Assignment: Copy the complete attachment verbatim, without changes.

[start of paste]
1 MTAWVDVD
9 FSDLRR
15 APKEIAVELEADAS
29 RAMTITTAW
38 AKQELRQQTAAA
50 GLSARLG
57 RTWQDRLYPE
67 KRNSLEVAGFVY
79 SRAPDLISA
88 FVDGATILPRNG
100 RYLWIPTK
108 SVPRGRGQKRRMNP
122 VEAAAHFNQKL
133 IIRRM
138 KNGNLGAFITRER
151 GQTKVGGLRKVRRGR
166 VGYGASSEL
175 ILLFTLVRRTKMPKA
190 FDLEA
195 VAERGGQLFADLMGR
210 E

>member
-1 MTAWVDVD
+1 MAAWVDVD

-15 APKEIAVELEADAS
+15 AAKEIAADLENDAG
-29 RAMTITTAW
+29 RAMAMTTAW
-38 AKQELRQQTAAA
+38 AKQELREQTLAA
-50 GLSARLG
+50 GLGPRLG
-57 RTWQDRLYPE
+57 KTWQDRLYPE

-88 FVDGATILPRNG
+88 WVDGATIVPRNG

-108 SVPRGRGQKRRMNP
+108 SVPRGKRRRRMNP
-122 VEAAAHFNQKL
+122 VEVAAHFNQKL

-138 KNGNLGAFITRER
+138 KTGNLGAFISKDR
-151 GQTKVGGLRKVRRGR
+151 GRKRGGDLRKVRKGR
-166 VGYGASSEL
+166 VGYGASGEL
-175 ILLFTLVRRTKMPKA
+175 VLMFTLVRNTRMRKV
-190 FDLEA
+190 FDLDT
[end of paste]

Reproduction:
1 MTAWVDVD
9 FSDLRR
15 APKEIAVELEADAS
29 RAMTITTAW
38 AKQELRQQTAAA
50 GLSARLG
57 RTWQDRLYPE
67 KRNSLEVAGFVY
79 SRAPDLISA
88 FVDGATILPRNG
100 RYLWIPTK
108 SVPRGRGQKRRMNP
122 VEAAAHFNQKL
133 IIRRM
138 KNGNLGAFITRER
151 GQTKVGGLRKVRRGR
166 VGYGASSEL
175 ILLFTLVRRTKMPKA
190 FDLEA
195 VAERGGQLFADLMGR
210 E

>member
-1 MTAWVDVD
+1 MAAWVDVD

-15 APKEIAVELEADAS
+15 AAKEIAADLENDAG
-29 RAMTITTAW
+29 RAMAMTTAW
-38 AKQELRQQTAAA
+38 AKQELREQTLAA
-50 GLSARLG
+50 GLGPRLG
-57 RTWQDRLYPE
+57 KTWQDRLYPE

-88 FVDGATILPRNG
+88 WVDGATIVPRNG

-108 SVPRGRGQKRRMNP
+108 SVPRGKRRRRMNP
-122 VEAAAHFNQKL
+122 VEVAAHFNQKL

-138 KNGNLGAFITRER
+138 KTGNLGAFISKDR
-151 GQTKVGGLRKVRRGR
+151 GRKRGGDLRKVRKGR
-166 VGYGASSEL
+166 VGYGASGEL
-175 ILLFTLVRRTKMPKA
+175 VLMFTLVRNTRMRKV
-190 FDLEA
+190 FDLDT